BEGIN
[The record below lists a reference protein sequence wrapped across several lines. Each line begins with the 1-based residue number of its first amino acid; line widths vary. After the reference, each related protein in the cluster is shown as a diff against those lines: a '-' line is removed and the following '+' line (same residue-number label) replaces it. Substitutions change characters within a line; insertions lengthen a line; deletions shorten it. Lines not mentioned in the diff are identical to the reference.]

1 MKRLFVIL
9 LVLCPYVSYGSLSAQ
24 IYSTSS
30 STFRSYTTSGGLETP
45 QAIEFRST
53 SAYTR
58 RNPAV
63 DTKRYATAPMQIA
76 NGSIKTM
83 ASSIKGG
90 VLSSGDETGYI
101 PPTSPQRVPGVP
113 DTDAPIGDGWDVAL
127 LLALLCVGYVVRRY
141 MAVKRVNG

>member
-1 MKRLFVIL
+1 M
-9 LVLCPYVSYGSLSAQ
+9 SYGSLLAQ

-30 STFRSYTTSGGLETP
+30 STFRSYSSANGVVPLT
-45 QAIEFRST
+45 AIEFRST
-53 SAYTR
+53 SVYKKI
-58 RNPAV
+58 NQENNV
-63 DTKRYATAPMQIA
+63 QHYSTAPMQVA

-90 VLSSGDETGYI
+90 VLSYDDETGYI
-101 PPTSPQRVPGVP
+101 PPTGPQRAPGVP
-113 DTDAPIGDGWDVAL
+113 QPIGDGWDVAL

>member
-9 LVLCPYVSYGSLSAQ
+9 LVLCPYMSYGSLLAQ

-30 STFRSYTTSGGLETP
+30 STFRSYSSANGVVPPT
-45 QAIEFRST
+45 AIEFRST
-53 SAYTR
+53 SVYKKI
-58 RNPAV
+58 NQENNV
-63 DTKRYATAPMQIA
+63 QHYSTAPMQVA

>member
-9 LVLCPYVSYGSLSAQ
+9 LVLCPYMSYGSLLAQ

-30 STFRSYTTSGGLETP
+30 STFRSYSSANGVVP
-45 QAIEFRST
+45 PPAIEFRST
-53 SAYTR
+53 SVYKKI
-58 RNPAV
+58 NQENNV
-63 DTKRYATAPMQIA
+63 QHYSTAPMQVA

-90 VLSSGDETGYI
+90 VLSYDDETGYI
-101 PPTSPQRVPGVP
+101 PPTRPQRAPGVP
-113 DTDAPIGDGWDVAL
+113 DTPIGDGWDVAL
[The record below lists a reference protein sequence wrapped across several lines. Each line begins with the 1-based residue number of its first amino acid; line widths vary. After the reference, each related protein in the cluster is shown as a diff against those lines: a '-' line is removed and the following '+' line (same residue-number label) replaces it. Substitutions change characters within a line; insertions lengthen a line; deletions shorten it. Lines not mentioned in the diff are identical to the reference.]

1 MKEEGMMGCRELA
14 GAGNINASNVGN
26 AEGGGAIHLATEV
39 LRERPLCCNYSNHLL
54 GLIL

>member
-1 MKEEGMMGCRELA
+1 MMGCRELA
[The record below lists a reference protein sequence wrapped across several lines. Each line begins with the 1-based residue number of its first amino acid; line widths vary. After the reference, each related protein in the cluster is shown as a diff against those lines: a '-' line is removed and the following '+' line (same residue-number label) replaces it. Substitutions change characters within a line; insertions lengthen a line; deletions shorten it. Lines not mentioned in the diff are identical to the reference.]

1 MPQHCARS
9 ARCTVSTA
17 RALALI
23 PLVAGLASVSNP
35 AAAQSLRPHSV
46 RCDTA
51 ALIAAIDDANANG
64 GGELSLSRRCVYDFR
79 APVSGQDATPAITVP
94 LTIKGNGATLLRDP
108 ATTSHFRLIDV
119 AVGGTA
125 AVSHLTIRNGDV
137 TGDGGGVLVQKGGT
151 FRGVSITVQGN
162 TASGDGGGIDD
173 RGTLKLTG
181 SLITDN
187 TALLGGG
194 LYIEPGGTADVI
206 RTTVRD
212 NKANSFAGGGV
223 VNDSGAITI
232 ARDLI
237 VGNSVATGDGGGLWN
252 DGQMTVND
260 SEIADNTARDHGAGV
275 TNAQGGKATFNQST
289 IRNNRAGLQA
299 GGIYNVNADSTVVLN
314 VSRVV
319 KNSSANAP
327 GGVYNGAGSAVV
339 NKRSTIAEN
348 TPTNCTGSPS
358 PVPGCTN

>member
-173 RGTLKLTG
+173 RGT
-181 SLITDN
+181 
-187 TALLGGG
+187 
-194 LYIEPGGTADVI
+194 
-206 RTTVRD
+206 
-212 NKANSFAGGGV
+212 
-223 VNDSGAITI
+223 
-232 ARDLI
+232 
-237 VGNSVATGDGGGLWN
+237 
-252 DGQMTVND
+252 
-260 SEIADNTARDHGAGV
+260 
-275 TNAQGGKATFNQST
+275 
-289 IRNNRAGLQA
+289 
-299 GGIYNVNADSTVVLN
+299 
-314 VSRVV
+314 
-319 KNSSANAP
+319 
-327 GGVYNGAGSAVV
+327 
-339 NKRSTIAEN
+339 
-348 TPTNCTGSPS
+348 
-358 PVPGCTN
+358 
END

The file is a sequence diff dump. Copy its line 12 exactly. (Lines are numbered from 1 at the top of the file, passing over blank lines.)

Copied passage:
90 VLSSGDETGYI